For the daily previews I’ve included the stage profile diagrams to illustrate the day’s racing. But Stage 1 is better depicted by the aerial map of the course, especially since the course is quite flat. Riders start at the green point on the map above. The route looks like the path out of a maze.
Technically a prologue has to be less than 8km so this is 8.7km stage is labelled as Stage 1 but it’s just like a prologue: fast and intense. The roads get wider and faster the longer the course goes on. At first riders will be changing gears and braking hard but the closer they get to the finish the more the roads open up and the speed will go up. Remember this when you see the split time taken at about half way because some might fade in the latter half if they’ve wasted too many watts and others can recover time by getting a big gear rolling.
Who will win? I’m tempted to say Taylor Phinney and leave it at that. The American can ride like the wind, he can sprint too and so this seems ideal for him. But there are some good names to rival him. This is course where explosive prologue power specialists will have their day, a “diesel” time trial specialist who can hold a high pace won’t enjoy this, instead is all about accelerating hard, cornering well and then picking up speed again. So look out for Greenedge’s Jack Bobridge. Sky’s Geraint Thomas won the prologue in Romandie. Local rider Alex Rasmussen of Garmin-Barracuda has been training for this day whilst local team Saxo Bank have the powerful Manuele Boaro. Daniele Bennati is an outside pick, often labelled as a sprinter he has more than a fast finish and his Radioshack team mate Jesse Sergent could surprise. And we’ll also know more about Thor Hushovd’s state of form.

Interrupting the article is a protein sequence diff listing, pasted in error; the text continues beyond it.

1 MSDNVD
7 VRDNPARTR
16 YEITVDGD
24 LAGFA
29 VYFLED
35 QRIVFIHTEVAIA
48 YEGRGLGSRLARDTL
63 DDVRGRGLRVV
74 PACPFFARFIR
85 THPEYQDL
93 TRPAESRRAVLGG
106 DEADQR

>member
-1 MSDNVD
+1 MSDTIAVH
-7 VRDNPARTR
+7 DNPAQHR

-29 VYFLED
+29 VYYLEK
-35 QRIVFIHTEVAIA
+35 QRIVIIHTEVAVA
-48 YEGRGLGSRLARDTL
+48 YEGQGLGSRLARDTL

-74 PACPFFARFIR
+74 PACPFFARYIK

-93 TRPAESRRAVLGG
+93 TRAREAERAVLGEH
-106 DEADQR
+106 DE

TV and Timing: the first rider is off at 3.40 pm with the last rider expected to arrive at 7.30pm. Eurosport start at 5.00pm and Italian TV goes live from 6.00pm onwards.
Weather: cold and cloudy. A top temperature of 12°C (54°F) with a breeze hitting 20-30km/h. There’s a chance of rain too and a shower late in the afternoon could influence the results.
Local produce: Italy and Denmark are, within Europe at least, opposites. The Italian press pack has been making rude noises about “crap pizza” in Denmark. I’m waiting to see if the Danish media kick up a rude fuss about the poor quality of pickled herring and smoked eel once the race arrives in Italy. Herning is as far as you can get from the sea in Denmark, bang in the middle of Midtjylland. Pork is a big part of the diet and bacon a significant export. But the riders will prefer some bread for their morgenmad or breakfast. The country is famous for its rye bread which, whisper it, is better than 95% of the bread you’ll find in Italy.